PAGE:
Due to the dependency of emission on energy consumption and the shares of various energy types, it could be possible to predict CO2 emission by using appropriate inputs such as consumption of energy sources. Owing to the high performance of intelligent techniques in modeling complex systems [9], it is possible to apply these techniques to environmental problems. For instance, Birjandi et al. [10] applied Artificial Neural Network (ANN) to estimate the CO2 emission of some countries in Southeast Asia and found the performance significant. Rezaei et al. [11] used Group Method of Data Handling (GMDH) for emission estimation of countries in Nordic countries and observed that the exactness is pinpointed. Ghalandari et al. [12] employed an intelligent technique for predicting CO2 emission in some European countries and obtained considerable accuracy with an R2 of 0.9999. Ali et al. [13] proposed a predictive model for the CO2 emission of some countries located in Southeast Europe and obtained an accurate output with an R2 of around 0.999. Based on the mentioned findings, it is concludable that these techniques can model CO2 emission in the residential sector. Ahmadi et al. [14] used GMDH to estimate the CO2 emission of some countries in the Middle East by considering energy-related factors and GDP and reached R2 of 0.9998. In another research, Ghazvini et al. [15] applied an intelligent technique based on support vector machine to model CO2 emission in G8 countries. They found that using an optimization algorithm to minimize the error affects the exactness of the predicted values. Jena et al. [16] used multilayer ANN to forecast CO2 emission of 17 countries that had a key role in the worldwide emission and observed an average of 96% forecasting accuracy, which was much more than the previous models.

Regarding the possibility of modeling complex problems using intelligent techniques, utilization of these methods can be extended to different fields of science, such as the environment. In this regard, this article focuses on the estimation of CO2 emission in three countries, including Indonesia, Vietnam, and Thailand, by considering the energy-related factors for the first time. Using the proposed models, CO2 emission can be forecasted in the future by considering different scenarios. In the first step, some of the key features of the energy-related parameters in these countries are represented and discussed. Afterward, GMDH is explained as one of the most applied methods in modeling CO2 emission. Finally, the CO2 emission of these countries are estimated by making use of GMDH and the estimated data are evaluated by utilizing some statistical criteria.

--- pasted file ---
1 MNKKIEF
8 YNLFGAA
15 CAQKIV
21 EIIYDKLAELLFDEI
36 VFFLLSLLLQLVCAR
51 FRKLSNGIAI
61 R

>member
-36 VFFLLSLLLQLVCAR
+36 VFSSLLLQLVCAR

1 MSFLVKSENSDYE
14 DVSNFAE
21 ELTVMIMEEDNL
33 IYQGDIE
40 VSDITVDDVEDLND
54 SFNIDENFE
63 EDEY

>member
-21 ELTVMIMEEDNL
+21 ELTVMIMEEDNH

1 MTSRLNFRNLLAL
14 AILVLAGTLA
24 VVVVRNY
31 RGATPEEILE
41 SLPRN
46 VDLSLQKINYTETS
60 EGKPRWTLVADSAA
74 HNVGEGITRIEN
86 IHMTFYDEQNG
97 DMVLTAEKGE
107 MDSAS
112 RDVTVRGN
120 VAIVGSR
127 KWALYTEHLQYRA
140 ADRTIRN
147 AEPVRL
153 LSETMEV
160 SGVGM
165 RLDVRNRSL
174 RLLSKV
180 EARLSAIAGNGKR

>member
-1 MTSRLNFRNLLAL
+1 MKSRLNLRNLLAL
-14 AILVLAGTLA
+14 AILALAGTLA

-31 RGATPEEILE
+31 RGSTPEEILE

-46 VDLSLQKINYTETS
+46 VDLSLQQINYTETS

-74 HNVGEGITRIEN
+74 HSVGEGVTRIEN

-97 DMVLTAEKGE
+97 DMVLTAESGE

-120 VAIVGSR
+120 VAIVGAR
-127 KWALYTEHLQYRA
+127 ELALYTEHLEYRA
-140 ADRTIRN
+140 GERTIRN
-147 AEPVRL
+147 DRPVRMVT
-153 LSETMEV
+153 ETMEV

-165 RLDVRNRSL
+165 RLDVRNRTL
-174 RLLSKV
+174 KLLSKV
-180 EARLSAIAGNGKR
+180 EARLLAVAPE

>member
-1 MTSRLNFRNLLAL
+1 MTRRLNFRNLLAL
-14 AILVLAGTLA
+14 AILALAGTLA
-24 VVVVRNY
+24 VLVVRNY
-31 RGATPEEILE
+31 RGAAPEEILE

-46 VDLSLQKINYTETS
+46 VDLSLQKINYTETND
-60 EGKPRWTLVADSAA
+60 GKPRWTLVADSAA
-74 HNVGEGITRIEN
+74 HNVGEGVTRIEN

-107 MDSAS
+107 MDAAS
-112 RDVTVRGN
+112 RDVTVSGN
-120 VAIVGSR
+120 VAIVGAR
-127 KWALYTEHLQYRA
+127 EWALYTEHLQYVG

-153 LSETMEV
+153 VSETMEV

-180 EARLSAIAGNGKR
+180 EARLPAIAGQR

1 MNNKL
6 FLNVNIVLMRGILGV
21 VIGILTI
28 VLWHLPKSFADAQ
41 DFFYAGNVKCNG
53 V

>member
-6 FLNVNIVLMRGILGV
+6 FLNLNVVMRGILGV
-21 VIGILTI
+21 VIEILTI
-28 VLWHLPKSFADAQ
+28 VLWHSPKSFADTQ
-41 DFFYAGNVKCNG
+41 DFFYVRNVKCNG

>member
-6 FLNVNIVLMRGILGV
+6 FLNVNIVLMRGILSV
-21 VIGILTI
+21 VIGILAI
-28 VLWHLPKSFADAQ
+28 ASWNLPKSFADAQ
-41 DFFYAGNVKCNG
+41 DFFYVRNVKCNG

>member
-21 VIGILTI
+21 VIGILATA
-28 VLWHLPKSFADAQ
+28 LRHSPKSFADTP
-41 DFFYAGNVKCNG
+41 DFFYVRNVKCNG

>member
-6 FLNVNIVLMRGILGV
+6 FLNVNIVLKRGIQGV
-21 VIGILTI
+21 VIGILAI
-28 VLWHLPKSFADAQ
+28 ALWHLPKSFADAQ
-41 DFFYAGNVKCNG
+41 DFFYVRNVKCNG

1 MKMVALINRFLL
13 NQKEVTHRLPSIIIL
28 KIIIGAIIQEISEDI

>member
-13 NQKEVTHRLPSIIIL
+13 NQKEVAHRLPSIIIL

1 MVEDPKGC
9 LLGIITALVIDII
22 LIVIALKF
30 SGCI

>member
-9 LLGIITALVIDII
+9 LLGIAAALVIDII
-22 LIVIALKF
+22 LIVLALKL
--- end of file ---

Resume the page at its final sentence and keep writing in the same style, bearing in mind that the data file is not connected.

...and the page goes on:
2  Case Studies

As noted in the introduction section, the residential sector is responsible for a significant portion of overall CO2 emission worldwide. The emission of greenhouse gases in this sector significantly depends on the energy consumption and share of each energy source in the total energy consumption. This article considers three cases, including Indonesia, Vietnam, and Thailand, located in Southeast Asia, and some of the most important data on the energy system of these countries, with a focus on the residential sector, are gathered from IEA and represented here [4]. As shown in Fig. 2, the CO2 emission of these countries has increased in recent decades, which can be mainly attributed to the development of industrial activities and economic growth. Between 2000 and 2019, CO2 emission in Indonesia, Vietnam, and Thailand increased from 255 to 583.4 Mt (128.78% increase), 44.2 to 282.3 Mt (538.68% increase), and 153.4 to 251.4 Mt (63.88% increase), respectively, while CO2 emission of the world in this period increased from 23240.1 to 33621.5 Mt (44.67% increase). In the following paragraphs, some of the key data on these countries’ energy systems and CO2 emission are represented.


Figure 2: Total CO2 emission of the case studies between 2000 and 2019 [4]

Population in Indonesia had an increasing trend in recent decades that has increased from around 181,413,000 in 1990 to approximately 276,361,000 in 2021 [17] while in his period Gross Domestic Product (GDP) has increased from 106.14 billion USD to 1.19 trillion USD [18]. Increment in these indicators means a higher requirement for energy consumption. Indonesia has the highest production of biofuels in the world and is increasing efforts to exploit the potential of renewable energy. Access to electricity in this country has increased remarkably in recent years, which caused significant increment in the final electricity consumption, more than 821% from 1990 [19]. In Indonesia, the highest value of TFC in 2019 was in the hands of the industry sector, followed by the transport and residential sectors, respectively. Until 2010, the residential sector had the highest share in TFC of this country; however, the industry and transport sectors’ share in TFC has been increased after 2010. CO2 emission in the residential sector of this country was around 148 Mt in 2019, and TFC of this country in this sector was 1331291 TJ in 2019. Residential share in TFC of this country has decreased from 52.6% in 1990 to 19.8% in 2019, while shares of transport and industry have increased in these years. There are some energy-related plans in this country, such as the extension of the grid, promotion of off-grid solar systems and micro-hydro in addition to diesel generator and hybrid systems based on the solar system and diesel [19].